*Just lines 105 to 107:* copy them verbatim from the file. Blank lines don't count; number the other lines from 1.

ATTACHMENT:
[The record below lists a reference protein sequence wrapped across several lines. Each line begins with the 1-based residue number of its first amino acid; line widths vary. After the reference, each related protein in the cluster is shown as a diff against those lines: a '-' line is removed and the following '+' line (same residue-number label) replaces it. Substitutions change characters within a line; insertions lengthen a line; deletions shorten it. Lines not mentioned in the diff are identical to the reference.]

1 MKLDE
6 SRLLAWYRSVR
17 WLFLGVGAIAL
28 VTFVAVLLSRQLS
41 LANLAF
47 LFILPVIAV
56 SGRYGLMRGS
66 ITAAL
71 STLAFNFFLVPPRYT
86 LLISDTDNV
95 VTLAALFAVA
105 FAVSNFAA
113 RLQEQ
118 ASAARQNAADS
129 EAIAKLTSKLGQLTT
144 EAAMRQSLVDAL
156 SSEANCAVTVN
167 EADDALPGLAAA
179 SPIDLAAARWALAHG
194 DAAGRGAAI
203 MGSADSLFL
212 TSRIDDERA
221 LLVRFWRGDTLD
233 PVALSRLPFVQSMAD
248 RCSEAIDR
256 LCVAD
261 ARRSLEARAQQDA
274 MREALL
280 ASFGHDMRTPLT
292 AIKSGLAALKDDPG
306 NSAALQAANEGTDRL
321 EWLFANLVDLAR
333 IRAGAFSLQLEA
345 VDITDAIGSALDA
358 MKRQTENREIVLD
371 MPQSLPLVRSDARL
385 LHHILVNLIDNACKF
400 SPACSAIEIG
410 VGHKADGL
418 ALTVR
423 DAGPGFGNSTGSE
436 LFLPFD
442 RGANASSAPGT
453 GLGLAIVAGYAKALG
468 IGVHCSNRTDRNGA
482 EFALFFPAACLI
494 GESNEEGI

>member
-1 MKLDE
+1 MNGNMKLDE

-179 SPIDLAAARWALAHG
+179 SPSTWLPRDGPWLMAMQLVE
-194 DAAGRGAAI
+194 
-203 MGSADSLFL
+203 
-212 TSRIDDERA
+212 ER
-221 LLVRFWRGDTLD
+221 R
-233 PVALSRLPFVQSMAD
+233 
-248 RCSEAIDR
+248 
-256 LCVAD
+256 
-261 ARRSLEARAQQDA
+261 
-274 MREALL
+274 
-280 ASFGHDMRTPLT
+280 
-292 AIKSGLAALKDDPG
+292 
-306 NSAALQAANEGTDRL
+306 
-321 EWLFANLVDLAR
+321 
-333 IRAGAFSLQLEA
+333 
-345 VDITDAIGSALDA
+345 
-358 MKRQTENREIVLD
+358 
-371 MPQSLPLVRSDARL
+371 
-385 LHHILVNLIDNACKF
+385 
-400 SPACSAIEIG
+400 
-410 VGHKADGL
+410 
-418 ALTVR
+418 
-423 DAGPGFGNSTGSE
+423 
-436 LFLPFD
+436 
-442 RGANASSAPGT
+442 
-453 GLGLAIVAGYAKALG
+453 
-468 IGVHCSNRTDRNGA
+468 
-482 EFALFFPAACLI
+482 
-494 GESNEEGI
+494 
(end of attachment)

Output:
+468 
-482 EFALFFPAACLI
+482 